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Korean man still in critical condition after self-immolation at Japan protest

8 Comments
By KIM TONG-HYUNG

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8 Comments
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May God help him. He has suffered 10 years of hardships under japanese colonial, those bitter memories haunting his childhood until now. His tragedies might stirring up another round of anti japanese sentiment in east asia. The senseless japanese government shouldn't ignore the consequences.

0 ( +5 / -5 )

Hope that if he survives it they send him to Jail for showing that barbaric act to kids.

1 ( +3 / -2 )

A bit long, but an interesting read and adds a little detail and relevant facts to the article's line "Hundreds of thousands of Koreans were forced to fight as front-line soldiers"

"Japan did not draft ethnic Korean into its military until 1944 when the tide of WW II turned dire for Japan. Until 1944, enlistment in the Imperial Japanese Army by ethnic Koreans was voluntary, and highly competitive; only 6,300 were chosen from 303,294 applicants. From a 14% acceptance rate in 1938, it dropped to a 2% acceptance rate in 1943 while the raw number of applicants increased from 3000 per annum to 300,000 in just five years during World War II.

Of note, during 35 years of colonial governance by Japan produced 7 ethnic Korean Generals and countless field grade officers (Colonels, Lieutenant Colonels, and Majors) in the Japanese Army despite institutionalized discrimination. The first and the best known among them is Lieutenant General and Crown Prince Yi Un and Lieutenant General Hong Sa-ik, the Commander of all Prisoner Camps in southern Philippines in 1944-1945.

Starting in 1944, Japan started the conscription of Koreans into the armed forces. All Korean males were drafted to either join the Imperial Japanese Army, as of April 1944, or work in the military industrial sector, as of September 1944. Before 1944, 18,000 Koreans passed the examination for induction into the army. Koreans provided workers to mines and construction sites around Japan. The number of conscripted Koreans reached its peak in 1944 in preparation for war. From 1944, about 200,000 Korean males were inducted into the army.

During World War II, American soldiers frequently encountered Korean soldiers within the ranks of the Imperial Japanese Army. Most notably was in the Battle of Tarawa, which was considered during that time to be one of the bloodiest battles in U.S. military history. A fifth of the Japanese garrison during this battle consisted of Korean laborers who were trained in combat roles. Like their Japanese counterparts, they put up a ferocious defense and fought to the death. The Japanese, however, did not always believe they could rely on Korean laborers to fight alongside them. In Prisoners of the Japanese, author Gaven Daws wrote, "[O]n Tinian there were five thousand Korean laborers and so as not to have hostiles at their back when the Americans invaded, the Japanese killed them."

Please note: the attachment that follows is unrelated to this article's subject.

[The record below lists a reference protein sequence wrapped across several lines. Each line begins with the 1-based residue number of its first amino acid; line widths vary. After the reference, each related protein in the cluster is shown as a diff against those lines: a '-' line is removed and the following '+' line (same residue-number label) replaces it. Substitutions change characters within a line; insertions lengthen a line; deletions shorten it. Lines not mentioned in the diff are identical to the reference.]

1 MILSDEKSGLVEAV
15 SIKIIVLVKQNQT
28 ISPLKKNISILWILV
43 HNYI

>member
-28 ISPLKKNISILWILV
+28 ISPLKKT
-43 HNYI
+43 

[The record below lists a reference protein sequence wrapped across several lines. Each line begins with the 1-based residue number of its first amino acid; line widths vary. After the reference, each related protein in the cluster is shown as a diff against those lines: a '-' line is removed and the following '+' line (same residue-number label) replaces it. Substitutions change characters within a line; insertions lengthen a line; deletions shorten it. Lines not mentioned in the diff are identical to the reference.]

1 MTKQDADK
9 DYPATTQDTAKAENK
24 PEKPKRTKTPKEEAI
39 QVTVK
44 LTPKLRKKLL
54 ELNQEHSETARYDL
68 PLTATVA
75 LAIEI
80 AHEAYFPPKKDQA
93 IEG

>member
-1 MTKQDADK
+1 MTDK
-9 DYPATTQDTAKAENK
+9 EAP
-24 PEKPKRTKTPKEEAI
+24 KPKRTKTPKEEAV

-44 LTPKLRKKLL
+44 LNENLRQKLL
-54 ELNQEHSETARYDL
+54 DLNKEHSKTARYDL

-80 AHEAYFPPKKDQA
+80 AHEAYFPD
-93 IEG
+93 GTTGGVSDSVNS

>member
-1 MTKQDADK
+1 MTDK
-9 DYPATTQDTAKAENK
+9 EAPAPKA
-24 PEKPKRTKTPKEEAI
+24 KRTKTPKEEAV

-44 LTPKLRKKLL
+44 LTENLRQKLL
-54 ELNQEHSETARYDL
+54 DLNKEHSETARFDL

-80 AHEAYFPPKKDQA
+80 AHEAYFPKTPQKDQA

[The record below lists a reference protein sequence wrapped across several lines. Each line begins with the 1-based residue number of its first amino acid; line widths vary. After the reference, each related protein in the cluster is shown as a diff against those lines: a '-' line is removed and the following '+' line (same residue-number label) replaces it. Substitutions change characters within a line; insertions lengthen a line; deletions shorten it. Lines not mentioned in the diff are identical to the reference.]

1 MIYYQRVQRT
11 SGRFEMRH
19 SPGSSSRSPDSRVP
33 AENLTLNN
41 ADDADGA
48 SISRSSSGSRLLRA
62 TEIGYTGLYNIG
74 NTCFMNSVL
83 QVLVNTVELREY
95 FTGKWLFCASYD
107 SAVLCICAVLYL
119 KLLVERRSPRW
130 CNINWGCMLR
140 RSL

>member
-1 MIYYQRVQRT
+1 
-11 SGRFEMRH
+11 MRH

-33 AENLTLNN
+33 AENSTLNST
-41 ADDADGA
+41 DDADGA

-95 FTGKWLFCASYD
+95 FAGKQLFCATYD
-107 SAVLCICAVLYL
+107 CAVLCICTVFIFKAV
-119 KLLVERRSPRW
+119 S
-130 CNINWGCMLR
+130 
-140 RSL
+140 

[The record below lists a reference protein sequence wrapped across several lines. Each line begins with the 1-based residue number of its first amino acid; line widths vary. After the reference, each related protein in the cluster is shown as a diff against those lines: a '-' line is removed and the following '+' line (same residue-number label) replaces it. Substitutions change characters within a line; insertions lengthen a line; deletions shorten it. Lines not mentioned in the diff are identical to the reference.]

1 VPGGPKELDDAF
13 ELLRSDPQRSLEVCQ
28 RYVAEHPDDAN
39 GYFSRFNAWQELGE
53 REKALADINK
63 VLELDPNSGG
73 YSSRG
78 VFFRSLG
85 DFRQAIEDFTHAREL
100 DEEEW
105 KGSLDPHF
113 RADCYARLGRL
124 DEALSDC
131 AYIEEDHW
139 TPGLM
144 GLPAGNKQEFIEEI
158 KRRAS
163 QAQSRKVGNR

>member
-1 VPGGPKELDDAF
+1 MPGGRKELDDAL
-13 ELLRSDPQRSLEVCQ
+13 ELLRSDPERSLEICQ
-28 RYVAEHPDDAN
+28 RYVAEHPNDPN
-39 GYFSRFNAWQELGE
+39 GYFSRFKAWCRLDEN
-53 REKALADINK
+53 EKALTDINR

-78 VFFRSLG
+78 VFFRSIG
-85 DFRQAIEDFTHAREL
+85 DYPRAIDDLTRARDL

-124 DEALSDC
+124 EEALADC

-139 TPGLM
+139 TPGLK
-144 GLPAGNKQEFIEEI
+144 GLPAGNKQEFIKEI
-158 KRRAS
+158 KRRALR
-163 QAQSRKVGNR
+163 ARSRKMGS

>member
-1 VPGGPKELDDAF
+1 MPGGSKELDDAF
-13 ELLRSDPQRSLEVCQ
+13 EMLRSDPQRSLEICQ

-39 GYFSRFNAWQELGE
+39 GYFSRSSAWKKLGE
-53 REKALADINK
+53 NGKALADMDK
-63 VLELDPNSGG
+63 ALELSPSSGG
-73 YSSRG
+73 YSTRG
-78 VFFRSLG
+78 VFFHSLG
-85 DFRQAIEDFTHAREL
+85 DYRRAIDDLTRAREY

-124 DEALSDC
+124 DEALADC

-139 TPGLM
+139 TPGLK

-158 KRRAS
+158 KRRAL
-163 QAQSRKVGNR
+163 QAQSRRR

After the war, 148 Koreans were convicted of Class B and C Japanese war crimes, 23 of whom were sentenced to death (compared to 920 Japanese who were sentenced to death), including Korean prison guards who were particularly notorious for their brutality during the war. The figure is relatively high considering that ethnic Koreans made up a very small percentage of the Japanese military. Justice Bert Röling, who represented the Netherlands at the International Military Tribunal for the Far East, noted that "many of the commanders and guards in POW camps were Koreans – the Japanese apparently did not trust them as soldiers – and it is said that they were sometimes far more cruel than the Japanese." In his memoirs, Colonel Eugene C. Jacobs wrote that during the Bataan Death March, "the Korean guards were the most abusive. The Japs didn't trust them in battle, so used them as service troops; the Koreans were anxious to get blood on their bayonets; and then they thought they were veterans."

source:wiki

2 ( +2 / -0 )

They love taking things to the extreme. I just remember a korean playing arc and arrow against me back in 2003. After he lost he broke his arrow and throw the arc.

-1 ( +0 / -1 )

This is so unfortunate. Seems that this old man wanted to send a strong statement to the Japanese government that people his age that survived the horrors inflicted on them still have a voice and aren't going to quietly 'die out'

I hope that for the sake of Japan it just acknowledges what it did back then (good and bad) so these people can have peace. phoney apologies mean nothing when there's no sincerity to educate the japanese public of what happened. Hiroshima and Nagasaki is one part but that's only highlighting the victimization of the Japanese. There's very little remorse for japan's bombing of pearl harbour that started the war between them and the US or its invasion of its neighbours and the forced conscription and agression of civilians

0 ( +0 / -0 )

"They love taking things to the extreme. I just remember a korean playing arc and arrow against me back in 2003. After he lost he broke his arrow and throw the arc."

I can be like that too...so Japanese love taking to extreme also?

1 ( +1 / -0 )

My Korean Grandmother, who is above the age of eighty, likely went through a lot. She tends to pray a lot for the people of Japan, however, as does my Korean Mom. This is a bit extreme....

Hope he heals and recovers fully....

0 ( +0 / -0 )

Next time he should try a mixture of gasoline and styrofoam. That way his pain would be less

-1 ( +0 / -1 )

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